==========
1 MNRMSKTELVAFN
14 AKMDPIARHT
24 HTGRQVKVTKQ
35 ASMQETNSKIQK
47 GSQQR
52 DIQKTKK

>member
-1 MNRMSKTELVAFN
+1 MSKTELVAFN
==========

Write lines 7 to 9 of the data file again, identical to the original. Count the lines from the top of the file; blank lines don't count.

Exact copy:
>member
-1 MNRMSKTELVAFN
+1 MSKTELVAFN